Movement and stillness

May 21, 2023

The documentary follows the story of a prolific activist turned actor who faced Parkinson’s head-on

Movement and stillness


t was one of the great ironies of my life that only when it became virtually impossible for me to keep my body from moving would I find the peace, security and spiritual strength to stand in one place. I couldn’t be still until I could — literally — no longer keep still.”

Imagine you wake up one sunny morning andrealise that there is something wrong with your body. At first, you may dismiss it, brushing the discomfort off as temporary, and attributing it to your antics at the party last night or that brawl you had with Woody Harrelson, the specifics of which you cannot recall because you were intoxicated.

But what if it turns out to be something life-changing?

Imagine, for a moment, that you are the sort of person who has been running all their life. But now, you’ve hit the point where you struggle to even put on a shoe. How would you feel?

This is captured skillfully in STILL: A Michael J Fox Movie, which premiered on Apple TV last week. The documentary is Philip Davis Guggenheim’s latest work. The producer and director is credited with being the creative mind behind critically acclaimed documentaries such as An Inconvenient Truth;Waiting for Superman; and He Named Me Malala. His expertise lies in crafting inspirational stories.STILL continues in this vein.

The intimate and frequently amusing documentary sheds light on the life, work and struggles of Michael J Fox, who underwent a transition from actor to activist after being diagnosed with Parkinson’s disease at the young age of 29.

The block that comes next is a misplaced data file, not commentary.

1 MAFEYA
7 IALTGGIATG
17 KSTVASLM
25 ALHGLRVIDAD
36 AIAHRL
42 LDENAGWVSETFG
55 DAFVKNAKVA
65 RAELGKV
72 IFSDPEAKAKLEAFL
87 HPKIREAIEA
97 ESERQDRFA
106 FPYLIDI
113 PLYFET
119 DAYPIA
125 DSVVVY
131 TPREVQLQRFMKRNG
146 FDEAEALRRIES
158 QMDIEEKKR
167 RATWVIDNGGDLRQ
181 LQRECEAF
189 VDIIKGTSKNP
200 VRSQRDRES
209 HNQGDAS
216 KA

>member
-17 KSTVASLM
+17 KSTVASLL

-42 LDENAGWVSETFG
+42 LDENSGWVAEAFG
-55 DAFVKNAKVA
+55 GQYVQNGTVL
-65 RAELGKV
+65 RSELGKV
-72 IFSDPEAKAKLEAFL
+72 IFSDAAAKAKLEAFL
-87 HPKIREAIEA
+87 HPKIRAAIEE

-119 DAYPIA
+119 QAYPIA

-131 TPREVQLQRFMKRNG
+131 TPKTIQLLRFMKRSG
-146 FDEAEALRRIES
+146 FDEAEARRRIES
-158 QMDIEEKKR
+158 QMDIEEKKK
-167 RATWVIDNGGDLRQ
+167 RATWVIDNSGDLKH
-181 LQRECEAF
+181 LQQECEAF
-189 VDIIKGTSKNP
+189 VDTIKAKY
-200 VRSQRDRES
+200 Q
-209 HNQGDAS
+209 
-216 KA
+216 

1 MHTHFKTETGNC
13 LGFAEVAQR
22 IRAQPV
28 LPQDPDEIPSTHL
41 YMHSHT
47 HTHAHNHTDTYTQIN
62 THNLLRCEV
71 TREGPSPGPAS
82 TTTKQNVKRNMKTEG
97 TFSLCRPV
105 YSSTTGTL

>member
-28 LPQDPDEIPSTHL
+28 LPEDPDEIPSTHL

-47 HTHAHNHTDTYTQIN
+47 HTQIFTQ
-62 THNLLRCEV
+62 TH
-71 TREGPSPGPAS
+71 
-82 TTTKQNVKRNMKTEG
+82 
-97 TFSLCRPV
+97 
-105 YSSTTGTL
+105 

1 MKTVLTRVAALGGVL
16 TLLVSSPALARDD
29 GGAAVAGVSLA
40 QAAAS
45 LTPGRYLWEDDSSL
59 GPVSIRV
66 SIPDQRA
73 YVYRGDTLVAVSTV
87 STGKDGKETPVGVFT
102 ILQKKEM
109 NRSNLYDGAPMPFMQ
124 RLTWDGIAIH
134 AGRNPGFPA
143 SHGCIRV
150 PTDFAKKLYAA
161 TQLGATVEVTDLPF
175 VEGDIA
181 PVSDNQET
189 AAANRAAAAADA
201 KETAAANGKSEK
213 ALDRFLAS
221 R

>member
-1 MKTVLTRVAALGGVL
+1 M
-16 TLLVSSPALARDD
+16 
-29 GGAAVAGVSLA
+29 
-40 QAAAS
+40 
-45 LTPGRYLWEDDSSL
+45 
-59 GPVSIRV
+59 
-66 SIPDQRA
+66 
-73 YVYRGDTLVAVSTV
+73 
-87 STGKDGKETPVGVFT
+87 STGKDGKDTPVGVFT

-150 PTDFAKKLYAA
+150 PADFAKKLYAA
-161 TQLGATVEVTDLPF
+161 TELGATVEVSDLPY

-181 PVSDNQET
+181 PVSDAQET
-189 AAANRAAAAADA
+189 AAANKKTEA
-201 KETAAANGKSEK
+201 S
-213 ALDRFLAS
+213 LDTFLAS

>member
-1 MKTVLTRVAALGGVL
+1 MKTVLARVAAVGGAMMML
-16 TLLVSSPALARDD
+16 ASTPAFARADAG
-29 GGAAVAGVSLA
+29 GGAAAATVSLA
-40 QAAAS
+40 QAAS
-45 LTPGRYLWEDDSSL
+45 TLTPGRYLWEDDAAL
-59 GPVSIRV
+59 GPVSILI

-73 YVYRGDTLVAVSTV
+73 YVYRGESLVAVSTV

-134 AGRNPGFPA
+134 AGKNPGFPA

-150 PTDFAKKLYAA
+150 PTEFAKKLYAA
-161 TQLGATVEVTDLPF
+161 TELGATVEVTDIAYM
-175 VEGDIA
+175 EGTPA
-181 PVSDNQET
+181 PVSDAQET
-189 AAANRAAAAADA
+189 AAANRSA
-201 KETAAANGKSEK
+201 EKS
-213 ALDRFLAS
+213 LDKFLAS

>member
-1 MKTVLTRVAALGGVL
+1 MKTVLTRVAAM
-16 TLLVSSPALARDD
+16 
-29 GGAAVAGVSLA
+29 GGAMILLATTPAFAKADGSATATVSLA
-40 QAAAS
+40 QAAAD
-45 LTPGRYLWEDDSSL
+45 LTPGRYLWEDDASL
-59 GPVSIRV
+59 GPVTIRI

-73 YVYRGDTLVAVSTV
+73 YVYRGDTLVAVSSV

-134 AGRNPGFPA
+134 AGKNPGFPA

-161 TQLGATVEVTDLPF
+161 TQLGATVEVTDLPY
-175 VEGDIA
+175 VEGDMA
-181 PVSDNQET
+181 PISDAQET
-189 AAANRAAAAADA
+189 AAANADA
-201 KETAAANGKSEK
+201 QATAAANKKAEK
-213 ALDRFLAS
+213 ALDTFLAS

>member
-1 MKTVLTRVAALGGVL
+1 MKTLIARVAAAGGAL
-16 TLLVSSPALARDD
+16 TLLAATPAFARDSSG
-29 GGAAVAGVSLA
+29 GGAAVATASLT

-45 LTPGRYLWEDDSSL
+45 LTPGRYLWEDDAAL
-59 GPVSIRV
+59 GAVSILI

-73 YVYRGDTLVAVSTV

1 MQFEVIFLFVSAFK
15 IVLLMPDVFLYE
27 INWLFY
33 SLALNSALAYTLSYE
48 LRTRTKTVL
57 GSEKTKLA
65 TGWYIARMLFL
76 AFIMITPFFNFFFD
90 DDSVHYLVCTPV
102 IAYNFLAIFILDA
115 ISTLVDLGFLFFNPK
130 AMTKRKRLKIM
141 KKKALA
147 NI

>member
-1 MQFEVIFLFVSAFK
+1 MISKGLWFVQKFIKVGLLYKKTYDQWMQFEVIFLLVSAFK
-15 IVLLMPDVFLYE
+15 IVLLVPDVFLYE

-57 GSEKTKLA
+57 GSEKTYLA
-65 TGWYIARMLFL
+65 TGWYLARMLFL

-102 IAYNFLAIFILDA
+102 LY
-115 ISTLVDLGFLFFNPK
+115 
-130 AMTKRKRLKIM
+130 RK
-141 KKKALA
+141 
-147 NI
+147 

The diagnosis led the Canadian-American actor to conceal his condition from the world, living in constant fear of being exposed during his recordings and performances. Accepting and coming to terms with this incurable lifelong disease took him to dark places at times.

But with the unwavering support of his loving wife and family, Fox managed to persevere and sustain his characteristic optimism. The activist-turned-actor concluded that he would view his condition as a new beginning.

Michael J Fox was always the small guy in the room, an easy target. He was bullied for being short. His reaction to all this was mostly avoidant; he avoided trouble by ‘running away’ – both literally and figuratively.

Fox’s non-confrontational disposition did not make him a coward, as some would erroneously infer. Instead, the evasive way in which he dealt with heated incidents portrayed his understanding of the parameters within which he had to operate if he were to achieve something.

While watching him speak, one is reminded of the iconic sequence from Forrest Gump where Forrest, Tom Hanks’ character, is told, “Run, Forrest, Run!“

Unlike Gump, Fox never stopped running. He was constantly moving from one place to another. He excelled in his drama club and landed a few leading roles in Hollywood. Accompanied by his no-nonsense father, he made his way to auditions and secured teenage roles in television sitcoms such as Leo and Me during the 1970s.

But it wasn’t until Fox finally landed the role of Alex P Keaton in Family Ties in the early 1980s that his career took off. Initially a supporting player, he soon became the star of the show, captivating audiences with his electric comic timing and ability to deliver even the most subtle jokes with impact.

Imagine, for a moment, that you are the sort of person who has been running all their life. But now, you’ve hit the point where you struggle to even put on a shoe. How would you feel? 

It was during this time that producer Steven Spielberg approached him for Robert Zemeckis’s legendary sci-fi comedy Back to the Future - a film he shot simultaneously with Family Ties, enduring three-and-a-half months of ‘exhaustion and confusion.’